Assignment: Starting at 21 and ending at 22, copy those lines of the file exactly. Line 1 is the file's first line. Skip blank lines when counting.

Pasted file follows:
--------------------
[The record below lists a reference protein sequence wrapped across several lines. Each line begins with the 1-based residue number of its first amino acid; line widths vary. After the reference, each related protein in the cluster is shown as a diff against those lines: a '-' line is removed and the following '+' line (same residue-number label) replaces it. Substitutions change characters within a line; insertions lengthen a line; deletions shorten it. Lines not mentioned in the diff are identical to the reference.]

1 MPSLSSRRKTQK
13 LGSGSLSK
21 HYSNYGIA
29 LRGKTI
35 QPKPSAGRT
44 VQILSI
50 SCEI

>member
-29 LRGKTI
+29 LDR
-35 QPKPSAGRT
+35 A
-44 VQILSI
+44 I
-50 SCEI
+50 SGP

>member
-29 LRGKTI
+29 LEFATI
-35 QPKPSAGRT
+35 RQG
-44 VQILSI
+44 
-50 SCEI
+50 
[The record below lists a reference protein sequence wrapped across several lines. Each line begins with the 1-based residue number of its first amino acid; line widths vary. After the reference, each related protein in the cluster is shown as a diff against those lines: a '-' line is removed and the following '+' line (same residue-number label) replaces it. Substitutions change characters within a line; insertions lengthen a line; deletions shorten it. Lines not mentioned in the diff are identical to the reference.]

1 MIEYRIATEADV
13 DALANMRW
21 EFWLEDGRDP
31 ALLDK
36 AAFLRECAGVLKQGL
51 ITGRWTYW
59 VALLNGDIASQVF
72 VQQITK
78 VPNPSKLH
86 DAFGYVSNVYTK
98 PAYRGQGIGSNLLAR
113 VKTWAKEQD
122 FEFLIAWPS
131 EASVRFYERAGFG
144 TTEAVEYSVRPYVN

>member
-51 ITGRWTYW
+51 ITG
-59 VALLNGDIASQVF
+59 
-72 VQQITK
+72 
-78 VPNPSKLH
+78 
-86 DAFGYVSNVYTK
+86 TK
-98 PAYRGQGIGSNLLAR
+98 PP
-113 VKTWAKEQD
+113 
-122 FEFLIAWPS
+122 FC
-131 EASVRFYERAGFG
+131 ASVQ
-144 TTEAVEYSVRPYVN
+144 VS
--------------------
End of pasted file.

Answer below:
-35 QPKPSAGRT
+35 RQG